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Pelvic Ultrasound  

Growths such as ovarian cysts and uterine fibroids can be identified through a pelvic ultrasound.  

A pelvic ultrasound is a noninvasive diagnostic test that uses high-frequency sound waves to produce images of internal organs in the pelvic area, including the:   

  • Cervix  
  • Ovaries 
  • Fallopian tubes  
  • Uterus  
  • Endometrium  
  • Bladder   

These high-frequency sound waves are emitted by a small tool called a transducer. When placed on an area with special conductive gel, the transducer sends waves that are bounced off surrounding organs and sent to a computer that creates moving images of the area under examination.  

Conditions Diagnosed 

A pelvic ultrasound may be given to women with symptoms such as pelvic pain, abnormal vaginal bleeding and difficulty conceiving. While it cannot definitively diagnose a particular disease, it can help identify:  

  • Ectopic pregnancy  
  • Ovarian cysts  
  • Uterine fibroids   
  • Endometriosis  
  • Pelvic inflammatory disease  
  • Ovarian or uterine cancer  
  • Structural abnormalities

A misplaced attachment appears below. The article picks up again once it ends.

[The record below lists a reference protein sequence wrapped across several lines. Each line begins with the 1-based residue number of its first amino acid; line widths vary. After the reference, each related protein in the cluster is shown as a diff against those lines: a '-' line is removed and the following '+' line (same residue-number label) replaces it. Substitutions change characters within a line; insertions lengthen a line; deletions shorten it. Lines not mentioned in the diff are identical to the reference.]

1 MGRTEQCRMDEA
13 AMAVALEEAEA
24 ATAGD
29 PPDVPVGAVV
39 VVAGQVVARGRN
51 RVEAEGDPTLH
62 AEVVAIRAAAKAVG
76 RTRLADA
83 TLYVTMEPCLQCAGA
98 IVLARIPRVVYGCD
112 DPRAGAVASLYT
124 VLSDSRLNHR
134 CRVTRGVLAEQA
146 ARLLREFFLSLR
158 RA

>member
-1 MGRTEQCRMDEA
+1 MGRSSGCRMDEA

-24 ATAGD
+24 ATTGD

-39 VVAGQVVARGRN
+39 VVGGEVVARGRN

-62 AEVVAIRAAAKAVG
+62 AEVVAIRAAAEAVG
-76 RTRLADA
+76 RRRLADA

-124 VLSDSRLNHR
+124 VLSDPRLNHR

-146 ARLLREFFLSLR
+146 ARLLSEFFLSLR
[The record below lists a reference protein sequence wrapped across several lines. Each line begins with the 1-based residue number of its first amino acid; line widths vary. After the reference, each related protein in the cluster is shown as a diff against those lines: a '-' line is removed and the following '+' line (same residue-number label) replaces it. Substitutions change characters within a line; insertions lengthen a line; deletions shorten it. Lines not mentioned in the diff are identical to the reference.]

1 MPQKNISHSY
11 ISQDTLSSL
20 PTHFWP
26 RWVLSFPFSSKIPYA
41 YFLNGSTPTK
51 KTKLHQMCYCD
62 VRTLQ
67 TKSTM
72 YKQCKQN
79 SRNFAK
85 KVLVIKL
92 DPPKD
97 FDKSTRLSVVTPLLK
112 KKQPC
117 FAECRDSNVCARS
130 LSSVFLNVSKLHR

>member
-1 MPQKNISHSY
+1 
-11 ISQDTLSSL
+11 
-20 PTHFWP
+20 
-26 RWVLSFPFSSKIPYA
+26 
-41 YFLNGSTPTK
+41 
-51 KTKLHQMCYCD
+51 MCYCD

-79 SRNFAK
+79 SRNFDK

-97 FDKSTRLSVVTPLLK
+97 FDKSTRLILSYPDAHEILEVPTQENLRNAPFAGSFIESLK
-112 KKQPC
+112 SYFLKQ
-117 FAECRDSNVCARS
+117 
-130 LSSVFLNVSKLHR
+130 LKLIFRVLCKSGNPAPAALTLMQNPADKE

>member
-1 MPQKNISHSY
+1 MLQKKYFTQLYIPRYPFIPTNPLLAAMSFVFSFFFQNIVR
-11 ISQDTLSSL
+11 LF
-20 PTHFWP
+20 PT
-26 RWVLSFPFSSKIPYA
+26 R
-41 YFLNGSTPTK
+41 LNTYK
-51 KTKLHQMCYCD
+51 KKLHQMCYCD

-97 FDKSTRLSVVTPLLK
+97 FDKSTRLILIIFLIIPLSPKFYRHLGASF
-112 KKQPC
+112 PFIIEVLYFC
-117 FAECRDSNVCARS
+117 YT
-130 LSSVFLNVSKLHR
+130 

Pelvic ultrasounds are also used to monitor fetal development and maternal health during pregnancy, or to keep tabs on unusual growths such as cysts and fibroids.  

Procedure Details  

There are two main types of pelvic ultrasounds:  

  • Transabdominal ultrasound – The transducer is covered in conductive gel and placed on the patient’s abdomen.  
  • Transvaginal ultrasound – A thin, wand-like transducer is covered in conductive gel and gently inserted into the patient’s vagina. 

During a transabdominal ultrasound, the patient lays on an exam table while an ultrasound technician slowly glides the transducer around her lower abdomen. A transvaginal ultrasound entails gently inserting a transducer wand (covered in a thin sheath and gel) about two or three inches into the vagina. This wand is moved slightly by the technician to capture images of the pelvic organs from multiple angles.  

What to Expect 

Pelvic ultrasounds do not involve radiation and are safe for pregnant women. This imaging test is fast and considered painless, although transvaginal ultrasounds may cause mild discomfort when the transducer wand is inserted and removed. Typically, pelvic ultrasounds are completed in less than 30 minutes, and patients are able to immediately return to normal activities.  

Tampa General Hospital is home to specialists who provide a full range of diagnostic services, including pelvic ultrasounds, to women in all stages of life.